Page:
Altoona High School - Horseshoe Yearbook (Altoona, PA) online yearbook collection, 1933 Edition, Page 1


Altoona High School - Horseshoe Yearbook (Altoona, PA) online yearbook collection, 1934 Edition, Page 1


Altoona High School - Horseshoe Yearbook (Altoona, PA) online yearbook collection, 1935 Edition, Page 1


Altoona High School - Horseshoe Yearbook (Altoona, PA) online yearbook collection, 1937 Edition, Page 1


Altoona High School - Horseshoe Yearbook (Altoona, PA) online yearbook collection, 1938 Edition, Page 1


Altoona High School - Horseshoe Yearbook (Altoona, PA) online yearbook collection, 1939 Edition, Page 1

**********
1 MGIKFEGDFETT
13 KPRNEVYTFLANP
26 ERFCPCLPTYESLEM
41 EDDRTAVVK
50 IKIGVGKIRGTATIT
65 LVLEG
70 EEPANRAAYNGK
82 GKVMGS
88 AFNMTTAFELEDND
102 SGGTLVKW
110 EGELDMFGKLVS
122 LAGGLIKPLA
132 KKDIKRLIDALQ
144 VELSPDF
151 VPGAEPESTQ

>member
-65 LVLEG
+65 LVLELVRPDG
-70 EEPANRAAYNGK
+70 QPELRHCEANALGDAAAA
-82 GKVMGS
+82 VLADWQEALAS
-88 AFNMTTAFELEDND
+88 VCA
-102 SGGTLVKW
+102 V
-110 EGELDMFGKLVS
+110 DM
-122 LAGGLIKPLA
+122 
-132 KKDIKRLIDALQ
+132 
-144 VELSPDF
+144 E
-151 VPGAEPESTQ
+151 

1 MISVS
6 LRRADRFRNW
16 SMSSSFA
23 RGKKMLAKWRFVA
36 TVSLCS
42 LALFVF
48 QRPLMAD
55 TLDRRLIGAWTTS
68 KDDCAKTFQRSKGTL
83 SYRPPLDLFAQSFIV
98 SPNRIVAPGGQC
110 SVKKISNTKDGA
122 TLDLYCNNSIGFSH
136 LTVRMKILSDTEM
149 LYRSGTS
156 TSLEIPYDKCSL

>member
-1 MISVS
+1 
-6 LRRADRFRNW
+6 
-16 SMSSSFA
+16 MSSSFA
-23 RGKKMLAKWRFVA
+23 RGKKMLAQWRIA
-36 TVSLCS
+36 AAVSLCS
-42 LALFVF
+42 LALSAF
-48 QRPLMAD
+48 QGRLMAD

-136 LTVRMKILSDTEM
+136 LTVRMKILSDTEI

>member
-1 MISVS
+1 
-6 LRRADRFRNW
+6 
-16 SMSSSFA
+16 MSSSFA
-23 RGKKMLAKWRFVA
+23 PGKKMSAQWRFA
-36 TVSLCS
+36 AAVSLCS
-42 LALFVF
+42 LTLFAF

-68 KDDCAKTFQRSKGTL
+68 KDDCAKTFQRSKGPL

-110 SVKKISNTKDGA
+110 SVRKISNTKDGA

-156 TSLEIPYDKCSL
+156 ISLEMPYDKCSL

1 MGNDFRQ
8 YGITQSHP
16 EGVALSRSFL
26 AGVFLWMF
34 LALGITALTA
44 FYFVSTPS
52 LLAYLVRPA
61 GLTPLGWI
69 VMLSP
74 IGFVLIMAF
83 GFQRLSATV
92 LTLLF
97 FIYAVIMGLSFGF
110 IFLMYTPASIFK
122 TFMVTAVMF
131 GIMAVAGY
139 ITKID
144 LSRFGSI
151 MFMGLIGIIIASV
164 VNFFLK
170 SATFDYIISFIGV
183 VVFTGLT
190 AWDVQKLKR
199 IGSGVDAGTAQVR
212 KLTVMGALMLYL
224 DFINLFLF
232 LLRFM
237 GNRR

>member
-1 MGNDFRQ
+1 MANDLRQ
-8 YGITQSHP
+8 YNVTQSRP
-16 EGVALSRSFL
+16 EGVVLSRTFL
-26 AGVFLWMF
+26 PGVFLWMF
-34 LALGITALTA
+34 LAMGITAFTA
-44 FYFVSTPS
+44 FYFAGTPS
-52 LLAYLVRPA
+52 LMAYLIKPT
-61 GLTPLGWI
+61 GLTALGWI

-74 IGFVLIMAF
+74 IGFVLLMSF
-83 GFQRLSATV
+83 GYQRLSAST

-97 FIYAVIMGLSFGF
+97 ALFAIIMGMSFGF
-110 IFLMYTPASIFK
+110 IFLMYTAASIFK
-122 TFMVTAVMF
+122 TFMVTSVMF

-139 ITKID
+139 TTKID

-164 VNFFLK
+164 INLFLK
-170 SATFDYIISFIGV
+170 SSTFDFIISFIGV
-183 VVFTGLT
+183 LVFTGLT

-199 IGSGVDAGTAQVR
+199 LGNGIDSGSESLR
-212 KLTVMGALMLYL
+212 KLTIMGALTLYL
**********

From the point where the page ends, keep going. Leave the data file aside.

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Are you trying to find old school friends, old classmates, fellow servicemen or shipmates? Do you want to see past girlfriends or boyfriends? Relive homecoming, prom, graduation, and other moments on campus captured in yearbook pictures. Revisit your fraternity or sorority and see familiar places. See members of old school clubs and relive old times. Start your search today! Looking for old family members and relatives? Do you want to find pictures of parents or grandparents when they were in school? Want to find out what hairstyle was popular in the 1920s? has a wealth of genealogy information spanning over a century for many schools with full text search. Use our online Genealogy Resource to uncover history quickly! Are you planning a reunion and need assistance? can help you with scanning and providing access to yearbook images for promotional materials and activities. We can provide you with an electronic version of your yearbook that can assist you with reunion planning. will also publish the yearbook images online for people to share and enjoy.